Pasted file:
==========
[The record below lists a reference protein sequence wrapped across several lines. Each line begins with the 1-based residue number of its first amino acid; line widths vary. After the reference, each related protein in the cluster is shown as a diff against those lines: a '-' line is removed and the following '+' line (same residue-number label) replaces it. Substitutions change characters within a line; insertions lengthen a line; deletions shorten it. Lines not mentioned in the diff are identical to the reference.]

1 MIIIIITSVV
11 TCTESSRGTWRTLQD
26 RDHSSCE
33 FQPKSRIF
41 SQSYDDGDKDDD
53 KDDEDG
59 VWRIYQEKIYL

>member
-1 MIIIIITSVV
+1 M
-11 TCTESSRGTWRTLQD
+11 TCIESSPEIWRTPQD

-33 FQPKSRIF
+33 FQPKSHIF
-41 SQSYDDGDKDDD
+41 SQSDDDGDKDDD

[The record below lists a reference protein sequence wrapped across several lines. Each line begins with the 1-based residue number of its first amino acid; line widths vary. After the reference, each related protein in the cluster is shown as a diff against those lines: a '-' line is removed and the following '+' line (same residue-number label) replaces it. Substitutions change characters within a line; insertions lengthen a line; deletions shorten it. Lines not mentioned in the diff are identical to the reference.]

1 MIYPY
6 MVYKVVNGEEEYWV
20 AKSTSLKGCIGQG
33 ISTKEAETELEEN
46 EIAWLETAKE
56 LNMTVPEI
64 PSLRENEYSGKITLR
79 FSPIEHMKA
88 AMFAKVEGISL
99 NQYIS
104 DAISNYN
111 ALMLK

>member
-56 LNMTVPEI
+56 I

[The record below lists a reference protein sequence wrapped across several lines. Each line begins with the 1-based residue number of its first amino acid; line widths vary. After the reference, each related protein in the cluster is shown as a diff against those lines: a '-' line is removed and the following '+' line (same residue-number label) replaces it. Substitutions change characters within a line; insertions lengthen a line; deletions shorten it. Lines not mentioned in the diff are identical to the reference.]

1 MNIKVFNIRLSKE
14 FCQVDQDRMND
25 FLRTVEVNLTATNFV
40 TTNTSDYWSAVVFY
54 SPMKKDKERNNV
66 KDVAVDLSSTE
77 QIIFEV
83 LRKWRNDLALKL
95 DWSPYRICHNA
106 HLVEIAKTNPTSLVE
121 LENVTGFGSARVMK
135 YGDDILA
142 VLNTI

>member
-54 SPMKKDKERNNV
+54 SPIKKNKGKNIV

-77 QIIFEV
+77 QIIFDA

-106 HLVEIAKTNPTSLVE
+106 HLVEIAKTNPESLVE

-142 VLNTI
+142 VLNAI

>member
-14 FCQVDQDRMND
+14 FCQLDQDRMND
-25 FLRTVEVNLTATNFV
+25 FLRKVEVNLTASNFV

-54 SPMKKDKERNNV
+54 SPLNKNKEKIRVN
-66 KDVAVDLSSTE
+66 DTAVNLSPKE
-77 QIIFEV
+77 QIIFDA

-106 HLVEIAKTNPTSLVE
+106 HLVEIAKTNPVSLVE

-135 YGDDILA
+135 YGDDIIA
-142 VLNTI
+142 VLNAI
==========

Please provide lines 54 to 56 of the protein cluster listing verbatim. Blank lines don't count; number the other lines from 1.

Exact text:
+106 HLVEIAKTNPESLVE

-142 VLNTI
+142 VLNAI